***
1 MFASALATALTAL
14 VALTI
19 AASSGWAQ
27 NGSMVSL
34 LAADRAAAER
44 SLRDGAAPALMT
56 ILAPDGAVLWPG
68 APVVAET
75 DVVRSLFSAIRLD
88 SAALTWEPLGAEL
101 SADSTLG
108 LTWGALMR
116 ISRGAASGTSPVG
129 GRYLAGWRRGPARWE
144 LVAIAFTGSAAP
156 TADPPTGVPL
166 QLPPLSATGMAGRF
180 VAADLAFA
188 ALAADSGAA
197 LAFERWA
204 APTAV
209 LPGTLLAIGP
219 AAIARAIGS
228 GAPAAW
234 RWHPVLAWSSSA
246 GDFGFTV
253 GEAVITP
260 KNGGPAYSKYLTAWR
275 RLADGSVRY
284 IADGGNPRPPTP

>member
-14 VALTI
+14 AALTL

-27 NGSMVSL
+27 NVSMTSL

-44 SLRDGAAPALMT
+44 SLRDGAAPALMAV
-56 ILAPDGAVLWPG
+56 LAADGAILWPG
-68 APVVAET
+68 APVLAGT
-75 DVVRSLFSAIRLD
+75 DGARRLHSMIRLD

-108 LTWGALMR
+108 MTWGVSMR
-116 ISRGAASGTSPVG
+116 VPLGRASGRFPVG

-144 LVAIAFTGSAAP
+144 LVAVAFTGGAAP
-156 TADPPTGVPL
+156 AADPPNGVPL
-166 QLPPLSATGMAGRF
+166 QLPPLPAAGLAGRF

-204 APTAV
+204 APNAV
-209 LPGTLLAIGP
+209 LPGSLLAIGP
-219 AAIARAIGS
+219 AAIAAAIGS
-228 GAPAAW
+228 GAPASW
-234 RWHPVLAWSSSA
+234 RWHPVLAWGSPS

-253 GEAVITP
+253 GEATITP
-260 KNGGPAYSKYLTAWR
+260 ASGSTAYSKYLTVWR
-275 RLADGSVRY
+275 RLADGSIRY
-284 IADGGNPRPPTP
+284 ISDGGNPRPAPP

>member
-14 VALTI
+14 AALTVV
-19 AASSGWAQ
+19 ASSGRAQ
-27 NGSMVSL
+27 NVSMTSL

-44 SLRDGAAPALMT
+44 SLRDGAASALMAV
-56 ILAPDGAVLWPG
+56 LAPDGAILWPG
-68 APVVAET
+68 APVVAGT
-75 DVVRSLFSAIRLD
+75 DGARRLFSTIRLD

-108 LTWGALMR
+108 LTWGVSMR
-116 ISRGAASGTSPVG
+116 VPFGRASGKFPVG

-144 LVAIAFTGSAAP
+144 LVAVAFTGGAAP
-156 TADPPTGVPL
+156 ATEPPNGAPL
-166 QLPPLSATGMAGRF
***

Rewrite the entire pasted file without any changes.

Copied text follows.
1 MFASALATALTAL
14 VALTI
19 AASSGWAQ
27 NGSMVSL
34 LAADRAAAER
44 SLRDGAAPALMT
56 ILAPDGAVLWPG
68 APVVAET
75 DVVRSLFSAIRLD
88 SAALTWEPLGAEL
101 SADSTLG
108 LTWGALMR
116 ISRGAASGTSPVG
129 GRYLAGWRRGPARWE
144 LVAIAFTGSAAP
156 TADPPTGVPL
166 QLPPLSATGMAGRF
180 VAADLAFA
188 ALAADSGAA
197 LAFERWA
204 APTAV
209 LPGTLLAIGP
219 AAIARAIGS
228 GAPAAW
234 RWHPVLAWSSSA
246 GDFGFTV
253 GEAVITP
260 KNGGPAYSKYLTAWR
275 RLADGSVRY
284 IADGGNPRPPTP

>member
-14 VALTI
+14 AALTL

-27 NGSMVSL
+27 NVSMTSL

-44 SLRDGAAPALMT
+44 SLRDGAAPALMAV
-56 ILAPDGAVLWPG
+56 LAADGAILWPG
-68 APVVAET
+68 APVLAGT
-75 DVVRSLFSAIRLD
+75 DGARRLHSMIRLD

-108 LTWGALMR
+108 MTWGVSMR
-116 ISRGAASGTSPVG
+116 VPLGRASGRFPVG

-144 LVAIAFTGSAAP
+144 LVAVAFTGGAAP
-156 TADPPTGVPL
+156 AADPPNGVPL
-166 QLPPLSATGMAGRF
+166 QLPPLPAAGLAGRF

-204 APTAV
+204 APNAV
-209 LPGTLLAIGP
+209 LPGSLLAIGP
-219 AAIARAIGS
+219 AAIAAAIGS
-228 GAPAAW
+228 GAPASW
-234 RWHPVLAWSSSA
+234 RWHPVLAWGSPS

-253 GEAVITP
+253 GEATITP
-260 KNGGPAYSKYLTAWR
+260 ASGSTAYSKYLTVWR
-275 RLADGSVRY
+275 RLADGSIRY
-284 IADGGNPRPPTP
+284 ISDGGNPRPAPP

>member
-14 VALTI
+14 AALTVV
-19 AASSGWAQ
+19 ASSGRAQ
-27 NGSMVSL
+27 NVSMTSL

-44 SLRDGAAPALMT
+44 SLRDGAASALMAV
-56 ILAPDGAVLWPG
+56 LAPDGAILWPG
-68 APVVAET
+68 APVVAGT
-75 DVVRSLFSAIRLD
+75 DGARRLFSTIRLD

-108 LTWGALMR
+108 LTWGVSMR
-116 ISRGAASGTSPVG
+116 VPFGRASGKFPVG

-144 LVAIAFTGSAAP
+144 LVAVAFTGGAAP
-156 TADPPTGVPL
+156 ATEPPNGAPL
-166 QLPPLSATGMAGRF